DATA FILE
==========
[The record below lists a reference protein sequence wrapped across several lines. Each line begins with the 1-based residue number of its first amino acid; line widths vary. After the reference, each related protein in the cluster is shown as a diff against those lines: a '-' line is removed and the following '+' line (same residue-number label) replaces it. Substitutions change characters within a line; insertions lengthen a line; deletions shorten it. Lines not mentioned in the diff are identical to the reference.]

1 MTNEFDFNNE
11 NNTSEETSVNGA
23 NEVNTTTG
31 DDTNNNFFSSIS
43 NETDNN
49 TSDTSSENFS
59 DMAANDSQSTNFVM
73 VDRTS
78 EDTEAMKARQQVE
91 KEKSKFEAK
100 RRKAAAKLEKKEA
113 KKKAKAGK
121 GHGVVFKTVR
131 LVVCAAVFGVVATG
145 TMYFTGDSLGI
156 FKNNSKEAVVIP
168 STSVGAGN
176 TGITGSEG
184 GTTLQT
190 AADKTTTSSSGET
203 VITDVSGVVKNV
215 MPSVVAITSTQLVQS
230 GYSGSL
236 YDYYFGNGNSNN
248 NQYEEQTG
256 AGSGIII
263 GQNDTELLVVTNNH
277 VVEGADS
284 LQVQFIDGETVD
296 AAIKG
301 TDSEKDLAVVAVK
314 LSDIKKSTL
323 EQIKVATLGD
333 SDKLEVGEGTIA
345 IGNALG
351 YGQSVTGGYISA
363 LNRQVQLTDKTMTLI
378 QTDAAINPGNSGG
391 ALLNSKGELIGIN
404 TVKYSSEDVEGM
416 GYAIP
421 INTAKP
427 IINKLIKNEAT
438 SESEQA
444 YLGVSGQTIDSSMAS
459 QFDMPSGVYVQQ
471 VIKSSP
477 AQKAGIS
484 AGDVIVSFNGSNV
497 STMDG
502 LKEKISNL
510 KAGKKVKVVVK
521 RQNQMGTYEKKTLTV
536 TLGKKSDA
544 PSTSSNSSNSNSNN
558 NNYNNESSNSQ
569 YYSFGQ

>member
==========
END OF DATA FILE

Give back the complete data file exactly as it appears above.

[The record below lists a reference protein sequence wrapped across several lines. Each line begins with the 1-based residue number of its first amino acid; line widths vary. After the reference, each related protein in the cluster is shown as a diff against those lines: a '-' line is removed and the following '+' line (same residue-number label) replaces it. Substitutions change characters within a line; insertions lengthen a line; deletions shorten it. Lines not mentioned in the diff are identical to the reference.]

1 MTNEFDFNNE
11 NNTSEETSVNGA
23 NEVNTTTG
31 DDTNNNFFSSIS
43 NETDNN
49 TSDTSSENFS
59 DMAANDSQSTNFVM
73 VDRTS
78 EDTEAMKARQQVE
91 KEKSKFEAK
100 RRKAAAKLEKKEA
113 KKKAKAGK
121 GHGVVFKTVR
131 LVVCAAVFGVVATG
145 TMYFTGDSLGI
156 FKNNSKEAVVIP
168 STSVGAGN
176 TGITGSEG
184 GTTLQT
190 AADKTTTSSSGET
203 VITDVSGVVKNV
215 MPSVVAITSTQLVQS
230 GYSGSL
236 YDYYFGNGNSNN
248 NQYEEQTG
256 AGSGIII
263 GQNDTELLVVTNNH
277 VVEGADS
284 LQVQFIDGETVD
296 AAIKG
301 TDSEKDLAVVAVK
314 LSDIKKSTL
323 EQIKVATLGD
333 SDKLEVGEGTIA
345 IGNALG
351 YGQSVTGGYISA
363 LNRQVQLTDKTMTLI
378 QTDAAINPGNSGG
391 ALLNSKGELIGIN
404 TVKYSSEDVEGM
416 GYAIP
421 INTAKP
427 IINKLIKNEAT
438 SESEQA
444 YLGVSGQTIDSSMAS
459 QFDMPSGVYVQQ
471 VIKSSP
477 AQKAGIS
484 AGDVIVSFNGSNV
497 STMDG
502 LKEKISNL
510 KAGKKVKVVVK
521 RQNQMGTYEKKTLTV
536 TLGKKSDA
544 PSTSSNSSNSNSNN
558 NNYNNESSNSQ
569 YYSFGQ

>member